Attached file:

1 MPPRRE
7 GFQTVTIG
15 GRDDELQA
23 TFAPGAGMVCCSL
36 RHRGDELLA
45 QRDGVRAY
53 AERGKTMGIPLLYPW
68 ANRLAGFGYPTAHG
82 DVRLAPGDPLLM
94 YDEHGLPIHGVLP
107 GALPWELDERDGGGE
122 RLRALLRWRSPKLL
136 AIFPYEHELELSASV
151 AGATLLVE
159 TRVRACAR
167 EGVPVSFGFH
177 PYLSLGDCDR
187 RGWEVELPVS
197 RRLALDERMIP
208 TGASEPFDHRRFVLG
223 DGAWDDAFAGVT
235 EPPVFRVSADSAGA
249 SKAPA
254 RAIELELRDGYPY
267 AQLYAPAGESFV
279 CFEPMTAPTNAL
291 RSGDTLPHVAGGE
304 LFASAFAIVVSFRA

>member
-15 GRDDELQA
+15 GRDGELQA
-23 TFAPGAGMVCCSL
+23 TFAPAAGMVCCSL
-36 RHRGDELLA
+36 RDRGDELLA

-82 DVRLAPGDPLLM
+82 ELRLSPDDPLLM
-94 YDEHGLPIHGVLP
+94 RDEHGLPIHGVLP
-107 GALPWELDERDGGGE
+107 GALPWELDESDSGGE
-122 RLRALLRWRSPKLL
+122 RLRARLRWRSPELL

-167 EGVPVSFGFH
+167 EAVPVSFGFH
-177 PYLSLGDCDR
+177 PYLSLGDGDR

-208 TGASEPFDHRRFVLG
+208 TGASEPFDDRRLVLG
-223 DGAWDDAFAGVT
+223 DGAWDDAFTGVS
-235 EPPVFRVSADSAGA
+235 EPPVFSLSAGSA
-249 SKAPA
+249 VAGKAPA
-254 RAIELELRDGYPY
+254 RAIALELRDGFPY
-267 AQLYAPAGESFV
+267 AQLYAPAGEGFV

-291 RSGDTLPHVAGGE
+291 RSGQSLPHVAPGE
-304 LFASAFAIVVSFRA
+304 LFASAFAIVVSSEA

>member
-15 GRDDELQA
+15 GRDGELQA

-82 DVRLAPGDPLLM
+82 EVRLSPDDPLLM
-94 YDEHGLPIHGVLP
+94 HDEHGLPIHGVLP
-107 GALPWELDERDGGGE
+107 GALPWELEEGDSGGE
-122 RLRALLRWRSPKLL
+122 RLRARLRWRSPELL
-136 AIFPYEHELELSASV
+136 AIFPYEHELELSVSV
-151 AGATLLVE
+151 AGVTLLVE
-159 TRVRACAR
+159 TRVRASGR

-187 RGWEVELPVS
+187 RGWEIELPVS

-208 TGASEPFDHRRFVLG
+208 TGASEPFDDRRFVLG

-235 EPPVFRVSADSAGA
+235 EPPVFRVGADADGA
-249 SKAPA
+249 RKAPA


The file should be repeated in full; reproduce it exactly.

1 MPPRRE
7 GFQTVTIG
15 GRDDELQA
23 TFAPGAGMVCCSL
36 RHRGDELLA
45 QRDGVRAY
53 AERGKTMGIPLLYPW
68 ANRLAGFGYPTAHG
82 DVRLAPGDPLLM
94 YDEHGLPIHGVLP
107 GALPWELDERDGGGE
122 RLRALLRWRSPKLL
136 AIFPYEHELELSASV
151 AGATLLVE
159 TRVRACAR
167 EGVPVSFGFH
177 PYLSLGDCDR
187 RGWEVELPVS
197 RRLALDERMIP
208 TGASEPFDHRRFVLG
223 DGAWDDAFAGVT
235 EPPVFRVSADSAGA
249 SKAPA
254 RAIELELRDGYPY
267 AQLYAPAGESFV
279 CFEPMTAPTNAL
291 RSGDTLPHVAGGE
304 LFASAFAIVVSFRA

>member
-15 GRDDELQA
+15 GRDGELQA
-23 TFAPGAGMVCCSL
+23 TFAPAAGMVCCSL
-36 RHRGDELLA
+36 RDRGDELLA

-82 DVRLAPGDPLLM
+82 ELRLSPDDPLLM
-94 YDEHGLPIHGVLP
+94 RDEHGLPIHGVLP
-107 GALPWELDERDGGGE
+107 GALPWELDESDSGGE
-122 RLRALLRWRSPKLL
+122 RLRARLRWRSPELL

-167 EGVPVSFGFH
+167 EAVPVSFGFH
-177 PYLSLGDCDR
+177 PYLSLGDGDR

-208 TGASEPFDHRRFVLG
+208 TGASEPFDDRRLVLG
-223 DGAWDDAFAGVT
+223 DGAWDDAFTGVS
-235 EPPVFRVSADSAGA
+235 EPPVFSLSAGSA
-249 SKAPA
+249 VAGKAPA
-254 RAIELELRDGYPY
+254 RAIALELRDGFPY
-267 AQLYAPAGESFV
+267 AQLYAPAGEGFV

-291 RSGDTLPHVAGGE
+291 RSGQSLPHVAPGE
-304 LFASAFAIVVSFRA
+304 LFASAFAIVVSSEA

>member
-15 GRDDELQA
+15 GRDGELQA

-82 DVRLAPGDPLLM
+82 EVRLSPDDPLLM
-94 YDEHGLPIHGVLP
+94 HDEHGLPIHGVLP
-107 GALPWELDERDGGGE
+107 GALPWELEEGDSGGE
-122 RLRALLRWRSPKLL
+122 RLRARLRWRSPELL
-136 AIFPYEHELELSASV
+136 AIFPYEHELELSVSV
-151 AGATLLVE
+151 AGVTLLVE
-159 TRVRACAR
+159 TRVRASGR

-187 RGWEVELPVS
+187 RGWEIELPVS

-208 TGASEPFDHRRFVLG
+208 TGASEPFDDRRFVLG

-235 EPPVFRVSADSAGA
+235 EPPVFRVGADADGA
-249 SKAPA
+249 RKAPA